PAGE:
Sunday, August 25, 2013

Sunday, August 25

What a beautiful day on the water today. The weather held all day with blue skies and perfectly calm seas. The excellent sighting conditions allowed us to spend some quality time with some minke whales both in the morning and the afternoon.



This minke whale has some serious scarring.
 It is easy to see from the dorsal fins of these animals that we saw a variety of different animals. In fact, the animals seemed almost totally different in the afternoon from the morning. Dorsal fins are one of the main ways, we can identify individual minke whales.


This minke whale has a distinctively different dorsal fin.



Another way we can tell animals apart is from any scars on the body both natural markings and unnatural markings. You can see above, one of our minke whales totally had a large unnatural scar on its body. We suspect that this scar is from a serious interaction with a boat this whale experienced earlier in its life. We have pictures of this whale from as early as 1995 on the Granite State and at that point it had already acquired this scar. Since then, this whale has been sighted many times, so it seems like it has been able to survive well despite what must have been a serious injury more than 18 years ago.








What a cookie cutter of marks on this fin whales dorsal fin.
We also spotted a large slowly moving fin whale this morning. You can see this whale also has a unique dorsal fin. We believe it is a whale first seen in the area in the early 90s as well.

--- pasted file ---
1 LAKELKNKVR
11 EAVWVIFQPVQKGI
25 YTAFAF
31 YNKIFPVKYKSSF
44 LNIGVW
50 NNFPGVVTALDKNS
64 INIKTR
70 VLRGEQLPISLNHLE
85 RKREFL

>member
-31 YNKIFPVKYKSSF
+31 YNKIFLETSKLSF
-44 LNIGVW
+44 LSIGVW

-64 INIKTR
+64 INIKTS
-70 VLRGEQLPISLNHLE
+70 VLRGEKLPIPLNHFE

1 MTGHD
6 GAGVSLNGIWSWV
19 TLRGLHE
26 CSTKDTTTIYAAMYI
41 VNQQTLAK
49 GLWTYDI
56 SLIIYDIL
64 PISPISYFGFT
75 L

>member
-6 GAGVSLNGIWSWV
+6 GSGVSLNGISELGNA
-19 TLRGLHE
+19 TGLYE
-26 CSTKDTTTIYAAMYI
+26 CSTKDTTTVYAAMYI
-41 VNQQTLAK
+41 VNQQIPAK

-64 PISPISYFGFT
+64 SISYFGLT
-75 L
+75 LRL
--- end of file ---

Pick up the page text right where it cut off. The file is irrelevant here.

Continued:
A morning minke whale sliding through the glassy water.
 We were reminded once again of how easily even the largest whales can disappear when we did not relocate the fin whale in the afternoon. Either the way used its great speed to move out of the area, or it was using its massive lung capacity to stay underwater for deep dives while we passed through. Nevertheless, we were rewarded with excellent sightings in the afternoon in addition to some great looks at about 3 minke whales apparently feeding in a small area. Out towards Jeffreys Ledge we spotted an Ocean Sunfish, one of the largest boney fishes in the world! This animal was just coasting slowly at the surface under the sun, living up to its name.








The wind picked up a tiny bit at the very end of the day giving these dolphins a chance to show off their expert swimming skills.

Can you see a tiny dolphin blow?


On our way back in on the afternoon trip we were also lucky enough to run into a fairly large pod of Atlantic White Sided Dolphins. This pod was really a treat to watch with several extremely small whales in the group which we presume were calves. These animals were making their way steadily south the whole time we watched, but did not seem disturbed by our presence and allowed us to get some excellent looks at them as they cruised effortlessly through the water.

A morning minke.

An afternoon minke.

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